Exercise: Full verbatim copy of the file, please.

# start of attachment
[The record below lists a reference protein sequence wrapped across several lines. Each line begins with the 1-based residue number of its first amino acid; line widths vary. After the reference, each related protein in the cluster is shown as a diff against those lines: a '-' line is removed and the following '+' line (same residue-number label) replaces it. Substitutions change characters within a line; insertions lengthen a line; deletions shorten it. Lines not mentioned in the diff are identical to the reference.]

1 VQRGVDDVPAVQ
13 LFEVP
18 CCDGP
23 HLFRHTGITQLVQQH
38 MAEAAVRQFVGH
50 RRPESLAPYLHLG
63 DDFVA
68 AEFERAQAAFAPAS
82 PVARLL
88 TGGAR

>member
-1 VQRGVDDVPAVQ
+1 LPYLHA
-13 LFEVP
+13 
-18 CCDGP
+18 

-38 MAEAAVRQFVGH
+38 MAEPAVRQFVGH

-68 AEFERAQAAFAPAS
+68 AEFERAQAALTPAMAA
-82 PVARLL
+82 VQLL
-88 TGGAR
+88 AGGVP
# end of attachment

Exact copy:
[The record below lists a reference protein sequence wrapped across several lines. Each line begins with the 1-based residue number of its first amino acid; line widths vary. After the reference, each related protein in the cluster is shown as a diff against those lines: a '-' line is removed and the following '+' line (same residue-number label) replaces it. Substitutions change characters within a line; insertions lengthen a line; deletions shorten it. Lines not mentioned in the diff are identical to the reference.]

1 VQRGVDDVPAVQ
13 LFEVP
18 CCDGP
23 HLFRHTGITQLVQQH
38 MAEAAVRQFVGH
50 RRPESLAPYLHLG
63 DDFVA
68 AEFERAQAAFAPAS
82 PVARLL
88 TGGAR

>member
-1 VQRGVDDVPAVQ
+1 LPYLHA
-13 LFEVP
+13 
-18 CCDGP
+18 

-38 MAEAAVRQFVGH
+38 MAEPAVRQFVGH

-68 AEFERAQAAFAPAS
+68 AEFERAQAALTPAMAA
-82 PVARLL
+82 VQLL
-88 TGGAR
+88 AGGVP